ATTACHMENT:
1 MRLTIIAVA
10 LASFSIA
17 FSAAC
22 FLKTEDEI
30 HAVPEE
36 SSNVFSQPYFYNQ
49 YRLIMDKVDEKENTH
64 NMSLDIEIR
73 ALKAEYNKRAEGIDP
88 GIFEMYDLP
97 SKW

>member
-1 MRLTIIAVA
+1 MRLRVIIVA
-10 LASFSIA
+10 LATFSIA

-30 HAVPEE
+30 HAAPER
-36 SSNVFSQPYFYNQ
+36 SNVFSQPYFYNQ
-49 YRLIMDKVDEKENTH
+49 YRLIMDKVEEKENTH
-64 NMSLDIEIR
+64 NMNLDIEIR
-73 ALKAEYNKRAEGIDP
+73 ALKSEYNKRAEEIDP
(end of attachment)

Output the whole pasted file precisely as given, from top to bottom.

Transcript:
1 MRLTIIAVA
10 LASFSIA
17 FSAAC
22 FLKTEDEI
30 HAVPEE
36 SSNVFSQPYFYNQ
49 YRLIMDKVDEKENTH
64 NMSLDIEIR
73 ALKAEYNKRAEGIDP
88 GIFEMYDLP
97 SKW

>member
-1 MRLTIIAVA
+1 MRLRVIIVA
-10 LASFSIA
+10 LATFSIA

-30 HAVPEE
+30 HAAPER
-36 SSNVFSQPYFYNQ
+36 SNVFSQPYFYNQ
-49 YRLIMDKVDEKENTH
+49 YRLIMDKVEEKENTH
-64 NMSLDIEIR
+64 NMNLDIEIR
-73 ALKAEYNKRAEGIDP
+73 ALKSEYNKRAEEIDP